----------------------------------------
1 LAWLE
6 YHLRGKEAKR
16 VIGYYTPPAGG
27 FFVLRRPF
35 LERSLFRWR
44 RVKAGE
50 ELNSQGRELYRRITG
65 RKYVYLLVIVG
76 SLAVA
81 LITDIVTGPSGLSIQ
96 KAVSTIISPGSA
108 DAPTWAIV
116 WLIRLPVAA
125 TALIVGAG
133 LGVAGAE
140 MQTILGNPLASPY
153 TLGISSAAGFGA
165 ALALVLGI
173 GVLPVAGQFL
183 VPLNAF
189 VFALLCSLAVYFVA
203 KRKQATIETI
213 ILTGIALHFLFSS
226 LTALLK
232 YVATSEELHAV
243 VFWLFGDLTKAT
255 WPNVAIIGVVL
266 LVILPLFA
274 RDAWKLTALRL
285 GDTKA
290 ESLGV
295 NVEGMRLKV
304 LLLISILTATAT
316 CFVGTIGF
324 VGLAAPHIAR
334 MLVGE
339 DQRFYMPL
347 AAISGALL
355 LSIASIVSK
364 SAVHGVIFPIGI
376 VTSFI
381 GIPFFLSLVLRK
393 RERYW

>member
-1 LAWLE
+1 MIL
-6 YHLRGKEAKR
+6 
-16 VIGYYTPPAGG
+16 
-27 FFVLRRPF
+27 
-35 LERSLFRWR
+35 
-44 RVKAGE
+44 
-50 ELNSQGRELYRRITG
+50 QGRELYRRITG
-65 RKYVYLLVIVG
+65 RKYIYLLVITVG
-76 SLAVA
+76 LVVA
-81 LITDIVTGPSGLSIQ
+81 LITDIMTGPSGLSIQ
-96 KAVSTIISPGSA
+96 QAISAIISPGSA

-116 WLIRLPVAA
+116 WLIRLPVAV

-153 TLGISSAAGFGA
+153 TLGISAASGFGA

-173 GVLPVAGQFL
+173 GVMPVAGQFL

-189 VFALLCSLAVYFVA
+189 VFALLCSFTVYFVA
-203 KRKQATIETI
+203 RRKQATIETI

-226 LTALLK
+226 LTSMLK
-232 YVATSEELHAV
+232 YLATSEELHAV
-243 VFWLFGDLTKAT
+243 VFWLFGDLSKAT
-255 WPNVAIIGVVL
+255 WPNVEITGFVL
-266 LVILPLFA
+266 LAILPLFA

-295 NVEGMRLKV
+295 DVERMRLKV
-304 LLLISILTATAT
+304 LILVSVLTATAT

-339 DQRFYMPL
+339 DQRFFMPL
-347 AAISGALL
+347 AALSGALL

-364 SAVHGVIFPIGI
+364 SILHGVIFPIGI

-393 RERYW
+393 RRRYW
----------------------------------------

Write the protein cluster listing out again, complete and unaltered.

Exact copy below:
1 LAWLE
6 YHLRGKEAKR
16 VIGYYTPPAGG
27 FFVLRRPF
35 LERSLFRWR
44 RVKAGE
50 ELNSQGRELYRRITG
65 RKYVYLLVIVG
76 SLAVA
81 LITDIVTGPSGLSIQ
96 KAVSTIISPGSA
108 DAPTWAIV
116 WLIRLPVAA
125 TALIVGAG
133 LGVAGAE
140 MQTILGNPLASPY
153 TLGISSAAGFGA
165 ALALVLGI
173 GVLPVAGQFL
183 VPLNAF
189 VFALLCSLAVYFVA
203 KRKQATIETI
213 ILTGIALHFLFSS
226 LTALLK
232 YVATSEELHAV
243 VFWLFGDLTKAT
255 WPNVAIIGVVL
266 LVILPLFA
274 RDAWKLTALRL
285 GDTKA
290 ESLGV
295 NVEGMRLKV
304 LLLISILTATAT
316 CFVGTIGF
324 VGLAAPHIAR
334 MLVGE
339 DQRFYMPL
347 AAISGALL
355 LSIASIVSK
364 SAVHGVIFPIGI
376 VTSFI
381 GIPFFLSLVLRK
393 RERYW

>member
-1 LAWLE
+1 MIL
-6 YHLRGKEAKR
+6 
-16 VIGYYTPPAGG
+16 
-27 FFVLRRPF
+27 
-35 LERSLFRWR
+35 
-44 RVKAGE
+44 
-50 ELNSQGRELYRRITG
+50 QGRELYRRITG
-65 RKYVYLLVIVG
+65 RKYIYLLVITVG
-76 SLAVA
+76 LVVA
-81 LITDIVTGPSGLSIQ
+81 LITDIMTGPSGLSIQ
-96 KAVSTIISPGSA
+96 QAISAIISPGSA

-116 WLIRLPVAA
+116 WLIRLPVAV

-153 TLGISSAAGFGA
+153 TLGISAASGFGA

-173 GVLPVAGQFL
+173 GVMPVAGQFL

-189 VFALLCSLAVYFVA
+189 VFALLCSFTVYFVA
-203 KRKQATIETI
+203 RRKQATIETI

-226 LTALLK
+226 LTSMLK
-232 YVATSEELHAV
+232 YLATSEELHAV
-243 VFWLFGDLTKAT
+243 VFWLFGDLSKAT
-255 WPNVAIIGVVL
+255 WPNVEITGFVL
-266 LVILPLFA
+266 LAILPLFA

-295 NVEGMRLKV
+295 DVERMRLKV
-304 LLLISILTATAT
+304 LILVSVLTATAT

-339 DQRFYMPL
+339 DQRFFMPL
-347 AAISGALL
+347 AALSGALL

-364 SAVHGVIFPIGI
+364 SILHGVIFPIGI

-393 RERYW
+393 RRRYW